LOAs?

Discussion in 'Naval Academy - USNA' started by nsbUSNA, Jan 13, 2014.

  1. nsbUSNA

    nsbUSNA Member

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    I've asked about how common they are before but I have another question: are people with LOAs people that USNA has looked at for athletics? and if not what are the grades and test scores that most LOA recipients have, or is it a case by case thing?
     
  2. lsz2018

    lsz2018 Member

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    I was not a recruited athlete and I received a LOA on Nov. 14(only two weeks after I submitted my finial application). My GPA is 4.1, and my ACT is 33. I think it's a case by case decision.
     
  3. usna1985

    usna1985 USNA Alumnus

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    Over the years, I've had 2-4 candidates each year receive LOAs. I would estimate fewer than 10% of those recruited athletes. Certainly some LOA recipients are recruited athletes but many are not.
     
  4. JShawshank

    JShawshank Member

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    DS got an LOA dated 29 Sept; his file was complete on 18 Sept. School doesn't give GPA (or class rank) but calc'd GPA estimate was 3.7 with SAT/ACT at time of LOA of 740 Math and around 650 English (it was 28 on English ACT so I'm estimating conversion).
     
  5. rocatlin

    rocatlin Member

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    I think as the sticky in the forum points out, it's hard to figure out why some get LOAs and some don't. My son's buddy got one and my son didn't. Same academics since they have had the same classes, so class rank theoretically would be the same as well as their GPAs. Both would rank in the top 10% of a class around 1200.

    Something beyond academics had to be different. DS's buddy had private pilot's license and ran xcountry. DS is section leader in national champ band, but did better on CFA than his buddy.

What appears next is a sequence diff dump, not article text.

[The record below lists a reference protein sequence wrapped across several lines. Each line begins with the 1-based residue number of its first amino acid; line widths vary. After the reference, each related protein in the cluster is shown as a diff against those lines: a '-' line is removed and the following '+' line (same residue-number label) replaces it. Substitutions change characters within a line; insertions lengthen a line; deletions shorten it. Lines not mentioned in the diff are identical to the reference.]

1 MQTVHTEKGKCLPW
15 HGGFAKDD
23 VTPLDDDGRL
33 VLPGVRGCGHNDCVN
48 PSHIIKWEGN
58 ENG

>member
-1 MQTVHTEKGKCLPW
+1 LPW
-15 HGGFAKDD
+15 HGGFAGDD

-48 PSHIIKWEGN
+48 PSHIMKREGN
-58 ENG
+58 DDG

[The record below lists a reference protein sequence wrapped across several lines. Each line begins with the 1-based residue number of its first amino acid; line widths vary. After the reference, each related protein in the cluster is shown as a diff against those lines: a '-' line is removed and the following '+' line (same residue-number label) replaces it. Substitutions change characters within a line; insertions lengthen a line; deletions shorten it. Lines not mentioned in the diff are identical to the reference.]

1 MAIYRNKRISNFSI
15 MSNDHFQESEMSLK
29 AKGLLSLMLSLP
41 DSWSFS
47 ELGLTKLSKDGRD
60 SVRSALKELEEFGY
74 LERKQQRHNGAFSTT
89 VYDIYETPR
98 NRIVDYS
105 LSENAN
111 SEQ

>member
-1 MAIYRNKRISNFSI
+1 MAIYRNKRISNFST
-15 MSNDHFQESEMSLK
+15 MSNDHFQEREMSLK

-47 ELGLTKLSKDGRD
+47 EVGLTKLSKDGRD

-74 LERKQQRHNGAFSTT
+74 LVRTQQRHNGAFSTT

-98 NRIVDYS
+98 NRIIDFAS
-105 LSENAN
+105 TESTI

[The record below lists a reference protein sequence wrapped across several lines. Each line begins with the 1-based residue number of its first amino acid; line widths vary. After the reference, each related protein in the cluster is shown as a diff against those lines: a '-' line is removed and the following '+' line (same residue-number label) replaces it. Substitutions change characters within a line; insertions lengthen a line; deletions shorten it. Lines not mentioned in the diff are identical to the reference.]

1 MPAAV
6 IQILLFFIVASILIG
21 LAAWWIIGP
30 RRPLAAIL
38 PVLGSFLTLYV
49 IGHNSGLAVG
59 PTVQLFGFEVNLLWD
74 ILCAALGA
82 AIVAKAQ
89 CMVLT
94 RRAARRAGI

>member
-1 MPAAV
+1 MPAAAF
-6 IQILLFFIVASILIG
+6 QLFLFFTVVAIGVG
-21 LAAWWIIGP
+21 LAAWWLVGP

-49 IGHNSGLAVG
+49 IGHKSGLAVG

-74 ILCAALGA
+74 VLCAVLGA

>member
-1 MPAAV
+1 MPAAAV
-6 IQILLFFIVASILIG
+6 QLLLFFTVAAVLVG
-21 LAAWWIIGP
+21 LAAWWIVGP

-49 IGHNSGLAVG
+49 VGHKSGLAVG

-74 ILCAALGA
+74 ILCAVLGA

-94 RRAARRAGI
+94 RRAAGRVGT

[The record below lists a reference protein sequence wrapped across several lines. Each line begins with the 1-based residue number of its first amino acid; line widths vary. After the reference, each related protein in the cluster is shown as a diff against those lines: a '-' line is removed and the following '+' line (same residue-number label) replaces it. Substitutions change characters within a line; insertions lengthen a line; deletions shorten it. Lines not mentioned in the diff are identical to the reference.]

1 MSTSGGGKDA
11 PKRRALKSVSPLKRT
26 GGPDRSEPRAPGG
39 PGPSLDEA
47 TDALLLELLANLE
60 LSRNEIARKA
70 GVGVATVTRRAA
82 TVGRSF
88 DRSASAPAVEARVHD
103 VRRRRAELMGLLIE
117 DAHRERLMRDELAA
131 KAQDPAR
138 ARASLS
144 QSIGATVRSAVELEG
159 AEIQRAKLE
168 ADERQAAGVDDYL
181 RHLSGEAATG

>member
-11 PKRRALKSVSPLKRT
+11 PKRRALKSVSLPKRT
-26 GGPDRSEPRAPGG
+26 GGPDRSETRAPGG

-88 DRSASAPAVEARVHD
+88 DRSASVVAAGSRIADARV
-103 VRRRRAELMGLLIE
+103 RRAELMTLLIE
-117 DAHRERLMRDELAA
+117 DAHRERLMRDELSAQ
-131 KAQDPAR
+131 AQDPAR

Academics "plus" whatever other RABs probably figured into the decision. If my son makes it in, it's all a moot point and the lack of LOA won't matter.
     
  6. midshipmen1

    midshipmen1 Member

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    My son got an LOA at the first candidate visit weekend in Sept. He had a 740 math and a 630 English I think. 33 eng and 33 math in ACT. 4.4 GPA and 3 sport athlete ( non recruited).
     
  7. BGO83

    BGO83 Member

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    Lots of LOA Questions

    I have noticed that there are a lot of questions about LOAs on this fourm. Obviously, they are considered to be a golden ticket, so there is much interest. I don't know too much about the critiria for LOAs but I have a BGO training session soon and I will try to find out more about them and post what I can.
     
  8. 1964BGO

    1964BGO Member

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    It has been my casual observation that there is an ongoing effort to find some predictable pattern of action and events that says "...if this is done in this manner at this time, then this will be the result..." Such is not the case in USNA's process. Look over the various headings at this time: LOA, Nomination... when do I get the BFE?, Will there be more LOA;s?, etc. Those of us who have been BGO's for a while have seen the use of LOA's wax and wane, just as we have seen other facets of the admissions process change from time to time. A few years ago this area had four candidates receive LOA's at the beginning of September, completely unannounced, following a period where there were virtually no LOA's.

    We see the same thing with being triple Q'd leading to questions re how soon should they expect to receive their LOA. In this instance I believe there is a misunderstanding of the significance of being designated as triple Q'd. There is, unfortunately a broad range of degrees within that designation: from barely to supremely, but that isn't publicized for whatever reason. I am certain that there are other BGO's who have several candidates who are triple Q'd who have not and will not receive LOA's.